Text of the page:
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Manage Tomorrow's Surprises Today

Steven Minsky

ERM vs GRC? SEC Says No to Myopic Approach: Costly Example from Goldman Sachs

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What is the difference between ERM and GRC? Look no further than Friday's news headline Fraud charge deals big blow to Goldman's image. In a statement, Goldman called the commission's accusations "completely unfounded".

A GRC approach does little to protect the organization's brand reputation, prevent litigation or protect intellectual property infringement. Witness Goldman Sachs. Goldman has adamantly denied the SEC's allegation by claiming their technical "compliance", but in the investor and customer community, their failure to address reputation risk has resulted in a share price drop of 13 percent and more than a $10 billion drop in the company's market value.

In my post SEC Proposes Accountability for ERM, I detailed the new regulation anticipated from the SEC requiring in-depth risk disclosures from examining the activity level where performance incentives may affect the company's risk profile. That regulation went into effect on February 28, 2010. Many firms still take a "wait and see" attitude. Many unfortunately believe that continuing business as usual by filing the required compliance documentation that their firms are protected. The investments they made in GRC systems that just automate the compiling this documentation have done little to address the root cause of risk and protect their company's interests.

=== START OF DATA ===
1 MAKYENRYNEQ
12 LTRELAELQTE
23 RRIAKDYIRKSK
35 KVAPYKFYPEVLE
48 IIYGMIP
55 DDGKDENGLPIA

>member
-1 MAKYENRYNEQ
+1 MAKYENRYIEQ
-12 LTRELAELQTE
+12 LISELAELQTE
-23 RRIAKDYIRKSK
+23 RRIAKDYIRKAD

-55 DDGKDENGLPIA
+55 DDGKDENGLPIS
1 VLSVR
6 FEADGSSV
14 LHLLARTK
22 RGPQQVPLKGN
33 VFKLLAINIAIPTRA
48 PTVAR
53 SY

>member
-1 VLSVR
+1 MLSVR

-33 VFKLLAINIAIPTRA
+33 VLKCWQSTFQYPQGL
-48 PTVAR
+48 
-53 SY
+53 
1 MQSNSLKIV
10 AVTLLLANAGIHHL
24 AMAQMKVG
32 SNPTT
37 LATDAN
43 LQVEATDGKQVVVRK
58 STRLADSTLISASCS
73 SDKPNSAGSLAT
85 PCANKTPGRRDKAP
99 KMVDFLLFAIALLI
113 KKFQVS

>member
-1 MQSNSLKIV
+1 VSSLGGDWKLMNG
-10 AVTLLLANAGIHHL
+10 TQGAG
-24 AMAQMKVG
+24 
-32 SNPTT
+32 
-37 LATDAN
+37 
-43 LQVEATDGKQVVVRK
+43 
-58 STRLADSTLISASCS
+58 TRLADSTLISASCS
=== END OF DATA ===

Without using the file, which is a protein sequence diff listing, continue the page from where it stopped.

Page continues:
Increasingly boards are asking the question, What measures do we have in place to collect information on our reputation risk? What is the business measurement for compliance activity that connects to EBITA?

How would ERM have made a difference? In addition to the compliance aspects of the transaction, ERM would have taken the impact of reputational risk as well as the cost of litigation and adjusted these with the expected profit of the transaction. ERM would also have identified the conflict of interest of the vendor partner and suggested a disclosure to cover the risk as is now required under the SEC regulation. In summary, ERM would have brought a holistic picture of all sides of this transaction in terms of risk, performance and compliance which would have made clear that the return on investment in risk adjusted terms would have been negative and the activity would not have been pursued. To baseline your organization's risk management capabilities, do a free assessment from the Risk and Insurance Management Society.